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James Sewell Ballet

By Linda Shapiro

TEK BOX
Minneapolis, MN

February 17–26, 2012
Performance: Feb. 19, 2012

James Sewell’s generosity was evident all over the place during his annual Ballet Works Project performance. First, there’s the brand new TEK BOX, a laboratory theater he created in the Hennepin Center for the Arts (which also houses the new Cowles Center for Dance) that aims to facilitate the development of new work in an intimate, low-risk environment. Second, each year Sewell turns his eight-member company over to Twin Cities’ choreographers to experiment with new ideas. This year’s artists included two company members, co-founder Sally Rousse and Nic Lincoln, and two of the area’s most innovative dancemakers, Karen Sherman and Eddie Oroyan.

It’s always enlightening to see finely honed ballet dancers cross the threshold into new movement vocabularies, especially with the openness and spirit of adventure that is part of the Sewell dancers’ modus operandi. While none of the five works on this program wandered into wildly new territory, each contributed a lively mash-up of styles and genres.

Oroyan’s freewheeling We Orbital Things sends six dancers dressed as airline attendants through text by Carl Sagan about the Milky Way and music by Ratatat and Lucky Dragons. Oroyan’s formal structuring co-exists with the kind of obsessive free play of kids inventing a game, then strictly reinforcing the “rules” they make up as they go along. The fluid formations, witty partnering, and genial athleticism don’t add up to much but are fun to watch.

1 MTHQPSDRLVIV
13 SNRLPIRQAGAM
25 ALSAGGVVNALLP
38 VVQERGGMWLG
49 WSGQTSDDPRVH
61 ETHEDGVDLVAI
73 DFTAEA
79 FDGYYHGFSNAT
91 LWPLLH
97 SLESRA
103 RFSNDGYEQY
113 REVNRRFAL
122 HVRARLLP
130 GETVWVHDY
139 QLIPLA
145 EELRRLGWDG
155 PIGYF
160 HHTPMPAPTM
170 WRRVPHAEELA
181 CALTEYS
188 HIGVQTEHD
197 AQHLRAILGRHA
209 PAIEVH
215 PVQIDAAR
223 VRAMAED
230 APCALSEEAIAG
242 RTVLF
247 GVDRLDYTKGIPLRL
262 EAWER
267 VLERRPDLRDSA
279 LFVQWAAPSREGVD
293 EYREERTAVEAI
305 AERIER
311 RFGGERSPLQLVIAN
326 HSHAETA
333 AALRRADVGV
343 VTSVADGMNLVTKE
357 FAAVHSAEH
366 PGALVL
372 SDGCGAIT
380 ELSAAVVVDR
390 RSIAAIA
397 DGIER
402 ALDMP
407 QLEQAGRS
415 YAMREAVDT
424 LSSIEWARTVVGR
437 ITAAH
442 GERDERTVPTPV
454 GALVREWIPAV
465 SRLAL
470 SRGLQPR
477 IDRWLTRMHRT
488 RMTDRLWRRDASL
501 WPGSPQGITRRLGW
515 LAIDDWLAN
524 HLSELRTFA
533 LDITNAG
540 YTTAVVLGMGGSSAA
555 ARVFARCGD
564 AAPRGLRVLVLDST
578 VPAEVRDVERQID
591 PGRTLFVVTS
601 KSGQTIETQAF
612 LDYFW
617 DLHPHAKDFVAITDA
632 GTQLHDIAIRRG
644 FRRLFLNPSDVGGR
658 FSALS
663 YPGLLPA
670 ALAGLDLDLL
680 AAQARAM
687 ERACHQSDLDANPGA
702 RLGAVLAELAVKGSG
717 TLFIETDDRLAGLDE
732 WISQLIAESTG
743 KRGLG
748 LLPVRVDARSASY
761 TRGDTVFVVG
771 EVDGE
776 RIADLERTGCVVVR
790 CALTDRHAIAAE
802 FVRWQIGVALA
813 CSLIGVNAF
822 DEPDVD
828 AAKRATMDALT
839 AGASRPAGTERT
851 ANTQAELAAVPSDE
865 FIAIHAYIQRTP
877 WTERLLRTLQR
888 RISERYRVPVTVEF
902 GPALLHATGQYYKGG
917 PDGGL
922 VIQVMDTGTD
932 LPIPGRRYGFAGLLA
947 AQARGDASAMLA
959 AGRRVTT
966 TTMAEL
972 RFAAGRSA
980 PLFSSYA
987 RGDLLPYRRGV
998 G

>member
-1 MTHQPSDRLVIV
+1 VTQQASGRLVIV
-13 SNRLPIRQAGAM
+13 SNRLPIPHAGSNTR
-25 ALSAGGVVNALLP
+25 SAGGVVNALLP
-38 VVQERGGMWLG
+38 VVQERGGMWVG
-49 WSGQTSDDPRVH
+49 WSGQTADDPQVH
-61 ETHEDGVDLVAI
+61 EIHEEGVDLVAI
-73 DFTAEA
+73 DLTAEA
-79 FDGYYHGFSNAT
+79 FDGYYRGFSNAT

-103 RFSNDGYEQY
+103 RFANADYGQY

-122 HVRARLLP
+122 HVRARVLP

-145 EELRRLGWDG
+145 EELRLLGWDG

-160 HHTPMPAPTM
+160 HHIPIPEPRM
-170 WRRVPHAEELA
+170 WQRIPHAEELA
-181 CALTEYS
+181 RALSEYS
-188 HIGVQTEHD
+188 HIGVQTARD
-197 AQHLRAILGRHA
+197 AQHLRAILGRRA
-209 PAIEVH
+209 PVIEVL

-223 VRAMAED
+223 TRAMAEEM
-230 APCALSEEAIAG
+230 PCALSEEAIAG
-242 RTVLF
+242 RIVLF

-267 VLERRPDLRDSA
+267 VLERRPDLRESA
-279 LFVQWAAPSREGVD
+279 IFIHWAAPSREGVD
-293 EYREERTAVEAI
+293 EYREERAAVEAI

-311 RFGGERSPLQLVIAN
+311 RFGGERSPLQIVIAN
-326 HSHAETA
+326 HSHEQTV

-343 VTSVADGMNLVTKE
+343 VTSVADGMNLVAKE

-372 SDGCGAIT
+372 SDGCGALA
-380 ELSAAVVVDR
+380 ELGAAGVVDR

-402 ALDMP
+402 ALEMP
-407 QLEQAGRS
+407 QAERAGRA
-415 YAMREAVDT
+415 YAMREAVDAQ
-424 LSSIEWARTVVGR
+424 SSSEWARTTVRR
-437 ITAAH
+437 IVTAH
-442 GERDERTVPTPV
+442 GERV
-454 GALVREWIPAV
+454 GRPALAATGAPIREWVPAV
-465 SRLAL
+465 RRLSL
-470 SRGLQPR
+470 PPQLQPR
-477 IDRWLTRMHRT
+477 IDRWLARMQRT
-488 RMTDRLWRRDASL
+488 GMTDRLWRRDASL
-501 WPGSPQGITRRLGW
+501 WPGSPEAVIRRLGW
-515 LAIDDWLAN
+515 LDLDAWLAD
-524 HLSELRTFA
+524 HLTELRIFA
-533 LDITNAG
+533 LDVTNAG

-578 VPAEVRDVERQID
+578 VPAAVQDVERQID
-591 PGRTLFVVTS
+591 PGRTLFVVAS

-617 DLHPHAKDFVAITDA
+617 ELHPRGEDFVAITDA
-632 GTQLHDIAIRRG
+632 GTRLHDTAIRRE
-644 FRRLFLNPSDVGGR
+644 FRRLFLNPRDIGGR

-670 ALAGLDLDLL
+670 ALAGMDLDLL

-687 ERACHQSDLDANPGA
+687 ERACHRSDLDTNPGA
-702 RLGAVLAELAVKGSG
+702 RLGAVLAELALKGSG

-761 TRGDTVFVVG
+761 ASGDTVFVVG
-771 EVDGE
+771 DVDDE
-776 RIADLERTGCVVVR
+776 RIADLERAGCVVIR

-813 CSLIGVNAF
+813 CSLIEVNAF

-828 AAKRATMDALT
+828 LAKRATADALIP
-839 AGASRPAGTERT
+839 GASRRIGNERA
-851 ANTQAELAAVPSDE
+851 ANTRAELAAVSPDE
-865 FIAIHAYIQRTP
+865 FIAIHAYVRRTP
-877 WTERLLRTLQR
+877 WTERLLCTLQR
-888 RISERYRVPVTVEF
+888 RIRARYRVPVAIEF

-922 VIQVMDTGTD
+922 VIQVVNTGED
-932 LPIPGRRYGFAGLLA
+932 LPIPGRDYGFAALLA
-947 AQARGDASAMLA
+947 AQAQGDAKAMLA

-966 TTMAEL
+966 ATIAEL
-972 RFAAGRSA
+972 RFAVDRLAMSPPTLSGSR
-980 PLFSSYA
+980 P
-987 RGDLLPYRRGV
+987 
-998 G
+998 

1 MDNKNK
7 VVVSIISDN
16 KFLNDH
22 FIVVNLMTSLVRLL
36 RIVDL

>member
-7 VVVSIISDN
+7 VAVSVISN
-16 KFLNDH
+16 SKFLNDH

Cory Goei, Chris Hannon, and Eve Schulte in Sally Rousse's Freemartin Twin

 

Rousse’s Freemartin Twin gets its title and its concept from the freaky occurrence of a cow giving birth to twin calves—a bull and a heifer—resulting in a sterile heifer who behaves like a bull. The five dancers mix conventional ballet (bourrées, multiple pirouettes) with awkward calf moves. They mimic and mirror one another. But only in a duet for Rousse and Chris Hannon do we get an eerie sense of investigation: Who are we/am I? What strange synergy has created this new beast?

Nic Lincoln’s Apex, a solo for Eve Schulte, overlays oddly angled gestures with a sense of compression and portentous music that samples Cliff Martinez, The Cromatics, and Nine Inch Nails. Schulte gave it her all, but the piece never gained kinetic or emotional momentum. Next, Sabine Ibes filtered Argentine tango through contact improvisation to create a duet for herself and Sewell that crackled with soft-edged eroticism.

Karen Sherman’s How Social Hunters Die enfolds many wonderful things. Dancers nuzzle and manipulate one another gently in a kind of homage to Cunningham’s Rainforest; offer up strange, ritualized gestures; say things like “You think you’re important with your arms up like that?"; gently undulate their hips and attempt to walk on their knees while holding onto their toes. Mostly, though, Sherman illuminates inner dynamics that reveal multifaceted personas. Lincoln, simultaneously heroic, sly, and guileless, draws tattoos on another dancer. Rousse reveals a mischievous girl-woman who knows both more and less than everyone else onstage. And Corry Goei ends the piece with a remarkable solo to “Greensleeves” in which he manages to be courtly, campy, and emotionally ravaged.

 

 

Cory Goei in Karen Sherman's How Social Hunters Die

 

All photos courtesy James Sewell Ballet.

Pictured at top: Cory Goei and Eve Schulte in Sally Rousse's Freemartin Twin